Our destination was Toronto, straight north, about four hours, all highway driving. We were traveling to celebrate the union of two beautiful friends who would be wedded on the winter equinox. After the wedding, we would spend the night in Niagara so that I could see the falls for the first time.
But we never made it. We didn’t even get close. Barely out of Allegheny County, a tractor trailer truck merged into our Subaru Impreza. The police report would estimate that upon impact our car traveled 90 yards, almost the full length of a football field.
When we landed, I looked myself over. Somehow I was fine–not a single scratch I turned to the driver’s side where my wife sat. She was not fine. The roof had compacted in upon impact, cutting her head. Blood, mixed with glass bits from the windshield, covered her face. She was conscious.
She was worrying about me.
Straddling the road’s shoulder and a grassy embankment, our car faced outward and I watched, terrified, as headlights from passing vehicles whizzed by. The ignition key remained in place but we were going nowhere. The front of our car had crumpled up liked a used soda pop can. The back and side windows were completely blown out. Far away from city lights it was dark and damp. The flashers hummed in the background: Tick, tick, Tick, tick.
“Please,” I begged. “Please, call 911. Now.”
Taking off my downy brown winter coat, I used its sleeve to apply pressure to my wife’s head and draped the rest over her body. She was shivering from the shock and the chill of the night air. I didn’t notice the cold or the rain seeping through my thin gray cotton shirt.
I tried to remain calm, but my tears falling silently onto her face gave me away. Fighting the growing panic, I forced myself to focus. I reassured my wife, “It’s going to be okay honey. The paramedics will be here soon. Stay with me. Don’t leave me.”
Where was that ambulance? Why weren’t they here yet? What if they can’t find us? Taking a deep breath in and silently beseeching God to make an ambulance appear, I continued to hold pressure.
Finally, flashing red and blue lights approached us. My breath froze as I let out a deep sigh of relief, and the paramedics hurried to our car. Shouldering me aside they worked to remove my wife. I stepped aside.
On the side of Route 79-N in the wet grass and mud, my black and white converse sneakers squelched as I walked over to the stoic Butler County police officer. I thought it odd that he didn’t offer me a blanket, jacket, or to sit in his car, while he rained down questions:
“Were you wearing seatbelts? How many people were in the car? Names? Ages? Is that your sister? What happened? Did the driver stop? What color was the truck? Did you see the license plate? Where did the truck hit you? How many times did you roll? How fast were you going? Did the driver see you?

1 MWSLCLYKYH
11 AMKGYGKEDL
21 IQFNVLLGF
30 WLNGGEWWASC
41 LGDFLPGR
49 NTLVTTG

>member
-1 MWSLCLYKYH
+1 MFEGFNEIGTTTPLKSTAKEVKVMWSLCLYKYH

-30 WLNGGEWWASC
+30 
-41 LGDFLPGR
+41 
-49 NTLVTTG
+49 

Laying on a stretcher my wife was loaded into the back of the ambulance. I sat in the front. Fearful of being hit again, I turned my eyes away from the dark slick road and watched while the paramedics worked on my wife: cutting away her shirt, listening to her heart and lungs as she laid shivering and immobilized. An IV was inserted into a petite arm vein, a bag of fluids hanging overhead. No longer able to keep my fear at bay, my tears erupted and I sobbed for the rest of the drive. We returned to our city.
When we arrived, the paramedic went to wheel my wife in, “What about you? Do you need to be checked out?” he asked. “No,” I replied, but my wife cut me off, “Yes! She needs to be seen. She’s six weeks pregnant.”
Pregnant. Earlier that day, we were at a different hospital completing my six-week ultrasound. The printout of our baby was in my wife’s workbag. We were waiting to share the news with our families until Christmas, only five days away. We were elated. I had bought coffee mugs that read, “World’s Greatest Grandparents,” as a creative way to break our wonderful news.
Twelve hours after we arrived at the hospital, I told my mom the news in the hospital cafeteria among the sterile white walls, plastic trays, tasteless cardboard eggs, and a pint-sized carton of chocolate milk while we waited for my wife to get out of surgery. Despite my dirty blood-stained shirt, my mother engulfed me in a warm hug and we both smiled for the first time since her arrival.
My mother-in-law found out several days later. Combing through our things that had been salvaged from the accident, “What’s this?” she innocently asked holding up the ultrasound picture.
That ultrasound picture was our savior, a reminder of better things to come. A symbol of growth, love, and resiliency. During the weeks of recovery we would sit together and gaze at that black and white watermarked ultrasound picture, our hands resting lightly on my stomach.
In addition to the head laceration, my wife had broken her neck. The margin of difference between having full mobility and being paralyzed was less than a quarter of an inch. A quarter of an inch, in late December, just out of Allegheny County, that lay between a devastating loss and an abundant family of three. A quarter inch that changed the direction of my life and gave me new appreciation for every mile.
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“December 20, 2013” was written by Kristen Stepanczuk. Kristen lives in Pittsburgh, PA where she is a licensed professional counselor and coach, and an aspiring writer, storyteller, and speaker. She loves to help and connect with others, and has made it her life’s mission to help women live healthy, happy, and balanced lives. Kristen counsels and coaches both locally and nationally. Additional information can be found on her website www.PittsburghHealthCoach.com.